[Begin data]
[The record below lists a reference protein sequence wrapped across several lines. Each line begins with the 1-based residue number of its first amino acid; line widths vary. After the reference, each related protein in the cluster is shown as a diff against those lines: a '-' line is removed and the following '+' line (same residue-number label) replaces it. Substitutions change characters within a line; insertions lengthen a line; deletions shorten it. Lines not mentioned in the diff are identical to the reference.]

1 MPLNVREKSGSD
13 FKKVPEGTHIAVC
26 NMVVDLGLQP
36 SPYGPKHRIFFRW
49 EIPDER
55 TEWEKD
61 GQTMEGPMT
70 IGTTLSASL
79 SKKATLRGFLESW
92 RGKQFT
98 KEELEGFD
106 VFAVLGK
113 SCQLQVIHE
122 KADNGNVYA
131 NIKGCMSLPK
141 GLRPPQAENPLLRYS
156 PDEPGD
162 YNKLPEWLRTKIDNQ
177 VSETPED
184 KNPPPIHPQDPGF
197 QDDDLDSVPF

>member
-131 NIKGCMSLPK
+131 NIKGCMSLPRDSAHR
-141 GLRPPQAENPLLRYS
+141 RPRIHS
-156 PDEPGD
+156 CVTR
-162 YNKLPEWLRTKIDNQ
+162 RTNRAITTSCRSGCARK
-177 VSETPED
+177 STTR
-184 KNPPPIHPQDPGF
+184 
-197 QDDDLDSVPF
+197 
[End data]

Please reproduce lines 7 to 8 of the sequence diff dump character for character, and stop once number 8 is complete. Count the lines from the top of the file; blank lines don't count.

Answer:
55 TEWEKD
61 GQTMEGPMT